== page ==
Copper prices are up 170% over the past four years—meaning huge profits for anyone who has been investing in copper.
But now many investors are bailing on the red metal. Prices have slipped about 9% this year, and inventories are soaring.
Copper prices hit an eight-month low today (Wednesday) as slowing economic growth has led speculators to take more short positions on the metal.
Copper inventories also appear to signal low demand. Stockpiles of the red metal in the London Metals Exchange are at the highest level since October 2003.
But what appear to be bearish signals for investing in copper are not the case. Here's what investors need to understand. . .
A Key Signal for Investing in Copper
With copper, peak inventory levels are usually hit before a price rebound¬—sometimes with prices doubling in less than six months.
For example, at the start of 2009, copper prices were trading around $1.30 per pound. Copper inventories were nearly 550,000 metric tons.
Within about six months, inventories plummeted by more than half to about 250,000 metric tons, and prices in the same time period rose more than 50%.
The same thing happened in 2010. Inventories again reached 550,000 tons in February, before declining 37% by the end of the year to 350,000. Meanwhile, prices climbed 52% over the same time period to over $4 per pound.
Now it looks like we've reached another inventory peak—meaning a copper-price bottom.
So how should investors position themselves for a copper prices rebound?
We asked our investing team for the best pick when investing in copper. They gave us an investment that doubled in 2009 when copper prices rose more than 50%, and climbed about 70% when copper prices rose in 2010.
Investing in Copper
One of the best ways for investing in copper is a mining stock that has huge upside potential.
"Our experts look at this stock and see a bargain," explained Private Briefing investment service editor William Patalon III.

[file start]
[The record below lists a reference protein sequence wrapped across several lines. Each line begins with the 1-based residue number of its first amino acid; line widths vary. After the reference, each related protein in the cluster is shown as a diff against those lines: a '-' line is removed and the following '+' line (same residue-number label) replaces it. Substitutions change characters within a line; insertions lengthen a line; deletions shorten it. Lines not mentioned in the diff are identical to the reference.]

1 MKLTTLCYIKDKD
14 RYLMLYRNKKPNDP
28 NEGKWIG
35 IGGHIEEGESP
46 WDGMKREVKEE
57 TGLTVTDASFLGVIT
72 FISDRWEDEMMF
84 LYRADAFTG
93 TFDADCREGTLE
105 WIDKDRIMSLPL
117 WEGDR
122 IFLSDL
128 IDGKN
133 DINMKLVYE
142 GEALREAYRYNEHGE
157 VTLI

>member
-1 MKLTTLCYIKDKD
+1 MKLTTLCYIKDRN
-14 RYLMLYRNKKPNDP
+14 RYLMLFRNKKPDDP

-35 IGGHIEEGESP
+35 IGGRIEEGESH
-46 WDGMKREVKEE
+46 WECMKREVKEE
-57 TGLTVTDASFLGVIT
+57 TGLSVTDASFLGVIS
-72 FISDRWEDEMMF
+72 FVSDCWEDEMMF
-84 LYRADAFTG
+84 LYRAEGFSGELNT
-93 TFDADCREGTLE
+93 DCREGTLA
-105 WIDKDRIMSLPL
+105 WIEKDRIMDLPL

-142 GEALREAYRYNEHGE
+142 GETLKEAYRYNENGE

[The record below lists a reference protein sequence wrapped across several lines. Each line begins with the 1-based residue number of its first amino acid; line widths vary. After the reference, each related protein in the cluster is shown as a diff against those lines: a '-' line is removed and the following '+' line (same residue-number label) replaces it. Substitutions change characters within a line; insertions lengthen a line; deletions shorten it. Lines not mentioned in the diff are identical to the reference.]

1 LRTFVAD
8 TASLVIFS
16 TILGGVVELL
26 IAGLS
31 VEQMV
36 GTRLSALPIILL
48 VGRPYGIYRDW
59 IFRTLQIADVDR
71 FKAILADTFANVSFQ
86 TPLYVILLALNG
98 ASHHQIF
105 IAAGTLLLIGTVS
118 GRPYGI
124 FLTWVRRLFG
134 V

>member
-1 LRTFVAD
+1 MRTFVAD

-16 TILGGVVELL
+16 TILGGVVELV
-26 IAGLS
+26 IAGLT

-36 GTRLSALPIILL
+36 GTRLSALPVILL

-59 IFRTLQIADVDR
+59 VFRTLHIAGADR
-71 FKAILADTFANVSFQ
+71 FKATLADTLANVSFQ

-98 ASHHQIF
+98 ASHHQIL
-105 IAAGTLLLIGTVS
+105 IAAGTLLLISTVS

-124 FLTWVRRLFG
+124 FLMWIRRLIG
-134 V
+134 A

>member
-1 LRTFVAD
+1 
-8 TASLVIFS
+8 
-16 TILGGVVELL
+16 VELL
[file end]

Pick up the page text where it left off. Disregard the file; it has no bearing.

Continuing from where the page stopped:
We're talking about Freeport McMoRan Copper & Gold Inc. (NYSE:FCX).
Freeport-McMoRan stock got hammered last year after analysts bashed two energy acquisitions the company made.
Freeport in December announced it would buy McMoRan Exploration Co. (NYSE:MMR) and Plains Exploration & Production Company (NYSE:PXP)—both of which are aggressively producing oil and natural gas through on-shore and off-shore properties in the Gulf of Mexico, California and throughout North America.
But an interesting thing happened as retail investors fled. . .
"Some of Wall Street's sharpest hedge fund managers bought big blocks of stock in the fourth quarter, right about the same time the stock fell," explained Patalon. "One of them was Omega Advisors' Leon Cooperman, who snapped up more than 3 million shares of the stock - and also publicly stated that he liked the deals themselves."
As Patalon explained, Freeport's recent acquisition gives a "double catalyst" to the company's share price.
"You'll win if copper prices advance, but you're also going to win just from the company itself digesting this acquisition, streamlining it to operations, and getting things right," said Patalon.
Plus, while investors watch the FCX share price climb, Freeport pays 3.8% dividend yield.